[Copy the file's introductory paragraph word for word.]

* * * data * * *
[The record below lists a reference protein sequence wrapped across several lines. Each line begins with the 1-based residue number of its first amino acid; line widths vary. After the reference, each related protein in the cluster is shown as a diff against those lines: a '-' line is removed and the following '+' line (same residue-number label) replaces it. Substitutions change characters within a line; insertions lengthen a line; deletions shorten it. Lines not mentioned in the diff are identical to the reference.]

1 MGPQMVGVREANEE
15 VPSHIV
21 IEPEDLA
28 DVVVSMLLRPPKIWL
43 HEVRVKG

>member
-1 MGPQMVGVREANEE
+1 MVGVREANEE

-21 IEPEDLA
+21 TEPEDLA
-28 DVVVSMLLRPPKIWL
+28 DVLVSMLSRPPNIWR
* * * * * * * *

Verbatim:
[The record below lists a reference protein sequence wrapped across several lines. Each line begins with the 1-based residue number of its first amino acid; line widths vary. After the reference, each related protein in the cluster is shown as a diff against those lines: a '-' line is removed and the following '+' line (same residue-number label) replaces it. Substitutions change characters within a line; insertions lengthen a line; deletions shorten it. Lines not mentioned in the diff are identical to the reference.]